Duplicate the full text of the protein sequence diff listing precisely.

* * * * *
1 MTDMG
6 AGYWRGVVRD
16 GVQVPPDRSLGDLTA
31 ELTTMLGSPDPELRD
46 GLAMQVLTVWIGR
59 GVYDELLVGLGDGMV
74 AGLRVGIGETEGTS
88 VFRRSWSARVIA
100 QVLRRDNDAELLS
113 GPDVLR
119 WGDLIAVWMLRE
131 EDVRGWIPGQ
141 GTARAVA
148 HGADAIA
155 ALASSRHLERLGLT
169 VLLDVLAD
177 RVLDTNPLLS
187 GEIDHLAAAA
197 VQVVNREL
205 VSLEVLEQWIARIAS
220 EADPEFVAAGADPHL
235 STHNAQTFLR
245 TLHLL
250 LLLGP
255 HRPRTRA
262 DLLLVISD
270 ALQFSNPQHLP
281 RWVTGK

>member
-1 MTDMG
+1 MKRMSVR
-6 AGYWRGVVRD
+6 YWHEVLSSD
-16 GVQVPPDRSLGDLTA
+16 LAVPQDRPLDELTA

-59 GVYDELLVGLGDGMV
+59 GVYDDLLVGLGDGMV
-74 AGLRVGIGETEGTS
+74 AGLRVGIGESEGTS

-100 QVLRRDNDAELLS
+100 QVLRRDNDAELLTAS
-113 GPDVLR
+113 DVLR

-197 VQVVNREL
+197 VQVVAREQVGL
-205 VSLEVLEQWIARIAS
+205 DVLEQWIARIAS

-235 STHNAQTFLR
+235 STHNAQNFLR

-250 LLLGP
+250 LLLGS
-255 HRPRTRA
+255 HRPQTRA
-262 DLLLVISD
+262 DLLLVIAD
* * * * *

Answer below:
1 MTDMG
6 AGYWRGVVRD
16 GVQVPPDRSLGDLTA
31 ELTTMLGSPDPELRD
46 GLAMQVLTVWIGR
59 GVYDELLVGLGDGMV
74 AGLRVGIGETEGTS
88 VFRRSWSARVIA
100 QVLRRDNDAELLS
113 GPDVLR
119 WGDLIAVWMLRE
131 EDVRGWIPGQ
141 GTARAVA
148 HGADAIA
155 ALASSRHLERLGLT
169 VLLDVLAD
177 RVLDTNPLLS
187 GEIDHLAAAA
197 VQVVNREL
205 VSLEVLEQWIARIAS
220 EADPEFVAAGADPHL
235 STHNAQTFLR
245 TLHLL
250 LLLGP
255 HRPRTRA
262 DLLLVISD
270 ALQFSNPQHLP
281 RWVTGK

>member
-1 MTDMG
+1 MKRMSVR
-6 AGYWRGVVRD
+6 YWHEVLSSD
-16 GVQVPPDRSLGDLTA
+16 LAVPQDRPLDELTA

-59 GVYDELLVGLGDGMV
+59 GVYDDLLVGLGDGMV
-74 AGLRVGIGETEGTS
+74 AGLRVGIGESEGTS

-100 QVLRRDNDAELLS
+100 QVLRRDNDAELLTAS
-113 GPDVLR
+113 DVLR

-197 VQVVNREL
+197 VQVVAREQVGL
-205 VSLEVLEQWIARIAS
+205 DVLEQWIARIAS

-235 STHNAQTFLR
+235 STHNAQNFLR

-250 LLLGP
+250 LLLGS
-255 HRPRTRA
+255 HRPQTRA
-262 DLLLVISD
+262 DLLLVIAD